As California parches, people in the state have begun to ask tough questions. Will we be talking about rationing drinking water at some point? Will technology rescue us? Will farmers abandon the state’s great Central Valley?
The simple answer to all these questions is: no. As California’s climate shifts, the impacts will be profound. They’re just not going to be as dramatic as our sci-fi imaginations, or the prohibition on restaurants automatically serving water, would lead us to believe. A lot of rain and snow falls on California — just not enough to give it away to everyone for every possible use. In a hotter California, competing uses will probably push some agriculture out.
Some climate models show the state getting wetter, others show it getting drier, said Dan Cayan, a climate researcher at the Scripps Institute of Oceanography and the USGS. But, he said, “It’s all headed in the warmer direction. The central tendency is an increase of 2.5 to 3 degrees Celsius by the end of the century.”
That’s a problem, because California relies on the mountain snowpack to store water from heavy winter storms until it’s needed, in the dry summer. Almost a third of the water California uses in an average year comes from snowmelt. Nearly all the state’s precipitation comes between November and March, but the snow evens out that distribution into a steady trickle. The climate models suggest at least a 50 percent decline in average snowpack by the end of the century, Cayan said. If the precipitation doesn’t linger as snow and the state starts getting an entire year’s worth of water coming down the rivers all at once, it’s going to be a big engineering challenge to manage it, he said.
Conveniently, there’s a new report out on California’s climate change prospects from Risky Business (a group of climate realists organized by Michael Bloomberg, Henry Paulson, and Tom Steyer). It contains plenty of useful information, and it also makes a good jumping off point to examine how the drought will shape California’s future
Some of the most serious risks detailed in the report have nothing to do with water: California will almost certainly see an increase in heat-related deaths, and a decline in productivity. Energy use will ratchet up to deal with rising temperatures, and the sea will rise. The report notes that water management will also become more difficult, and this will affect farm communities first.
I don’t generally make predictions, but I feel safe in making this one: People in cities will have enough water to thrive. That’s because each person needs a relatively small amount of water. It might be wise to enshrine the right to a minimum amount of water (perhaps 13 gallons per person per day) as a basic right, to protect the poor. We should have no problem meeting that need.
Cities currently use far more water than they need, but conservation efforts are reducing those amounts. In Los Angeles, total water use has been declining, even though the city grew by 150,000 residents since 2001. According to the USGS, total water use around the state has been declining since 1980.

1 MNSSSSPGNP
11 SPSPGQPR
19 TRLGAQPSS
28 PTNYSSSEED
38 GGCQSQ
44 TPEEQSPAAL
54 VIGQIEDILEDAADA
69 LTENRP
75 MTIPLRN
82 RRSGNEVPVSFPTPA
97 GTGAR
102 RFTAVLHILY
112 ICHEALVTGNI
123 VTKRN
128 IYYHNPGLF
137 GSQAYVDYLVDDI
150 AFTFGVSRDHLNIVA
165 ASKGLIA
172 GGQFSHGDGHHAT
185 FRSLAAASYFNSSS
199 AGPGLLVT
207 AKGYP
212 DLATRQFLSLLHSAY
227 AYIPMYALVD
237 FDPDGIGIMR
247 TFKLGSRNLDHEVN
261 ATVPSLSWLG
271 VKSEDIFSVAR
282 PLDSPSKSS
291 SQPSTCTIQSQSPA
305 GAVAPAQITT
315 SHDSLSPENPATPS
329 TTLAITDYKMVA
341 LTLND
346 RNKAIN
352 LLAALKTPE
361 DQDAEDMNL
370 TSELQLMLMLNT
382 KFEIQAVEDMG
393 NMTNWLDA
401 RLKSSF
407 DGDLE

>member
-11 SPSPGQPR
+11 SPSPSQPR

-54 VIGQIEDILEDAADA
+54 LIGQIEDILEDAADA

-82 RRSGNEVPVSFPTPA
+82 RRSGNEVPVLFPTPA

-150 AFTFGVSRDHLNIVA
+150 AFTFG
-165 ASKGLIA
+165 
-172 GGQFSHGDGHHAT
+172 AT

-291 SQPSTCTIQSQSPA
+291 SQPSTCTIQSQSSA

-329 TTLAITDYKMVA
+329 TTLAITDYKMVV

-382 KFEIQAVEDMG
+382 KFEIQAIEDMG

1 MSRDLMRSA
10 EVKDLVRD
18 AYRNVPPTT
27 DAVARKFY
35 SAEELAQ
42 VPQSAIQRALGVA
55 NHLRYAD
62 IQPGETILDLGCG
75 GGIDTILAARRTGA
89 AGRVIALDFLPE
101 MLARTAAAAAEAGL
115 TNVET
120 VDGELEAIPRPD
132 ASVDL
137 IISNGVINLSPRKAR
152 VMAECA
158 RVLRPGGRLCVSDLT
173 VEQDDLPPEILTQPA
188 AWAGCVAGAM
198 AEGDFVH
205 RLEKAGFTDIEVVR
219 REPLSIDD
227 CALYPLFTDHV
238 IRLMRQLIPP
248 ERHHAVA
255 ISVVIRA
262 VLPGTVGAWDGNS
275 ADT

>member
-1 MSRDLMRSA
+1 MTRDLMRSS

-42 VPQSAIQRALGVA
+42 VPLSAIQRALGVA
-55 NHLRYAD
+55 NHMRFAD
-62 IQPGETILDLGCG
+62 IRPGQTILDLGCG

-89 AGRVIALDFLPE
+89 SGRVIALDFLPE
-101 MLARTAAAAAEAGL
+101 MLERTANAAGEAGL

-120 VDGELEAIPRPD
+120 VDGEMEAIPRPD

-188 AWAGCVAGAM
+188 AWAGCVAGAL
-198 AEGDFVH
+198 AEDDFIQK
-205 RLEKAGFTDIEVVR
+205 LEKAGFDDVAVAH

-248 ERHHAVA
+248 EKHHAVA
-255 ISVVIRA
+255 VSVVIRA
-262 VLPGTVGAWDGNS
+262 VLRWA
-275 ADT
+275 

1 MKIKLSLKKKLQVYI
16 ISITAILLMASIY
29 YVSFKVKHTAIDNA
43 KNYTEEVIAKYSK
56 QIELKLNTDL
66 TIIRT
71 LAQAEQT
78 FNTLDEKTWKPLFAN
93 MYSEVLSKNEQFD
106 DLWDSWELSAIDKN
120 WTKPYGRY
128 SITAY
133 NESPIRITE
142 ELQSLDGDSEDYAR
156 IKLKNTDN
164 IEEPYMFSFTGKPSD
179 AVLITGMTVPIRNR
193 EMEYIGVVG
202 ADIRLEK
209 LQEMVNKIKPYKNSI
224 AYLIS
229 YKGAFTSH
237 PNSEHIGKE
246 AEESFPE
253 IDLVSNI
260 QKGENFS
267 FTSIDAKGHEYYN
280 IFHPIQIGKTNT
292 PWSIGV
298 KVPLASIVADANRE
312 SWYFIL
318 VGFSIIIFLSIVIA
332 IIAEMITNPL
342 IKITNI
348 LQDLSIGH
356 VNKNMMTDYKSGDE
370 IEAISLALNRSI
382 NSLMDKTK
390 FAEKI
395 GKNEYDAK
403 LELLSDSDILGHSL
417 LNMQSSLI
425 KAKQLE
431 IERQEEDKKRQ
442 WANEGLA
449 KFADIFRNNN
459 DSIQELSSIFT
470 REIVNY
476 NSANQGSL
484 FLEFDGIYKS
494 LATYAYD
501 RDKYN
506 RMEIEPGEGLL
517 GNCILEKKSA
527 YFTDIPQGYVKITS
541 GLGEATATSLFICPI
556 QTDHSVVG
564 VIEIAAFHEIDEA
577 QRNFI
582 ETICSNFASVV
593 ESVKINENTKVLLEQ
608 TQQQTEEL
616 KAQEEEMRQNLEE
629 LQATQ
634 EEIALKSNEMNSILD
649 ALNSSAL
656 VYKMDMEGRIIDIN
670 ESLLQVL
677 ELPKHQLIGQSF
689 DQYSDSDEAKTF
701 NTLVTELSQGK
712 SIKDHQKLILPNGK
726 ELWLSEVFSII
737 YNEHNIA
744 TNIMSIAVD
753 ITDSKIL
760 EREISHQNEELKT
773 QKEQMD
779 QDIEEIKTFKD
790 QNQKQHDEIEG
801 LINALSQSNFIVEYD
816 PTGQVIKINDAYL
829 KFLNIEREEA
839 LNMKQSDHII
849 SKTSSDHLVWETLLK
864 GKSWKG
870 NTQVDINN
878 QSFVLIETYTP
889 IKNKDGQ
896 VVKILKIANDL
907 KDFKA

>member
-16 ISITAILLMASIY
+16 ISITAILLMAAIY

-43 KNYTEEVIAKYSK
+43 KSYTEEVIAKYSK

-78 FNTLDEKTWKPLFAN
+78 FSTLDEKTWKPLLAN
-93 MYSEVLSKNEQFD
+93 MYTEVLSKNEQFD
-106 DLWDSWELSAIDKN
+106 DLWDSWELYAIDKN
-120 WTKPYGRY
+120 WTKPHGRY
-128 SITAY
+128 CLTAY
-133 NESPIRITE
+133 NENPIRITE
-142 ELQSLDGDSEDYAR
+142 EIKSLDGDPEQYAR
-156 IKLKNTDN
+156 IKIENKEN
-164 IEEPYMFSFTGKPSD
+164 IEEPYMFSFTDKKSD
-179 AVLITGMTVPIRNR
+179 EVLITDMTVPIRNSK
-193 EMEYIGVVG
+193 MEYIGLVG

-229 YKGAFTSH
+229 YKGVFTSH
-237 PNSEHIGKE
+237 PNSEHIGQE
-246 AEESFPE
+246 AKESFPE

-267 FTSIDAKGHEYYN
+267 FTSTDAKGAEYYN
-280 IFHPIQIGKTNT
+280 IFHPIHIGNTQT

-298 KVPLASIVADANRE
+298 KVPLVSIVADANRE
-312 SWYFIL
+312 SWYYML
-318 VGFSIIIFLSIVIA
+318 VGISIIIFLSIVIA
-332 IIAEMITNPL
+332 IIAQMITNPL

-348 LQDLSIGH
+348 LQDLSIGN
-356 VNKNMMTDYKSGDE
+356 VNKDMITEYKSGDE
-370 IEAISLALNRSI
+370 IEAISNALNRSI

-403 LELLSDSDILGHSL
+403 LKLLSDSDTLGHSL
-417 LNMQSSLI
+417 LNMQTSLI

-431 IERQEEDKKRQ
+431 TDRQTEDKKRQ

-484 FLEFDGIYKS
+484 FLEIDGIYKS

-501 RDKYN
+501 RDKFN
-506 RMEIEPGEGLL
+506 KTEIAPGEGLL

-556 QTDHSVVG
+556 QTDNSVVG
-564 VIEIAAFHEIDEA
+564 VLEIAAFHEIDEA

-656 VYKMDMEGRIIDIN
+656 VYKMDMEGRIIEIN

But, we have a long way to go. There are lots of places around the state where the average person uses 80 gallons a day at home (and a few where it’s north of 300 gallons a day). We could all have beautiful landscaping on 40 gallons a day, easy.
The real problem with water in cities is not going to be too little, but too much: Coastal cities are vulnerable to sea-level rises. The Risky Business report estimates that there is a 1-in-20 probability that we will see more than 4 feet of sea-level rise by 2100. In California, that sea-level rise “would put the following specific facilities at risk of inundation”:
- 140 schools
- 55 healthcare facilities
- 3,500 miles of roads and highways
- 280 miles of railways
- 330 EPA hazardous waste facilities or sites
- 28 waste water treatment sites
- 30 power plants with a capacity of 10,000 MW
- Oakland and San Francisco international airports
According to the Risky Business report, increasing heat will hurt certain crops in certain parts of the state — like the “Inland South” east of Los Angeles:
If we stay on our current emissions path, cotton in the Inland South region will see a likely decrease of 12% to 44% in yields by mid-century (with a 1-in-20 chance of more than a 55% decrease), and a 47% to 81% decline by late century (with a 1-in-20 chance of more than a 96% decline).
Cherries, for example, are “unambiguously threatened by warming,” with average yield decline projections of over 10% by 2040, even with carbon emissions kept at a level below the “business as usual” pathway. Almonds, too, are sensitive to warming and show a strong negative response to high February nighttime temperatures, which shorten the trees’ critical pollination period. And though gains during warmer springs and summers can potentially offset this effect, adaptation will be necessary to avoid harmful winter warming. For a state that produces 80% of the world’s almonds, even a small percent decline could have major repercussions on local and global markets.
But these numbers assume no adaptation or changes on the part of farmers, and the authors of the report note: “Farmers have always adapted to changing weather and climate conditions, with adaptation and flexibility built into their business models.”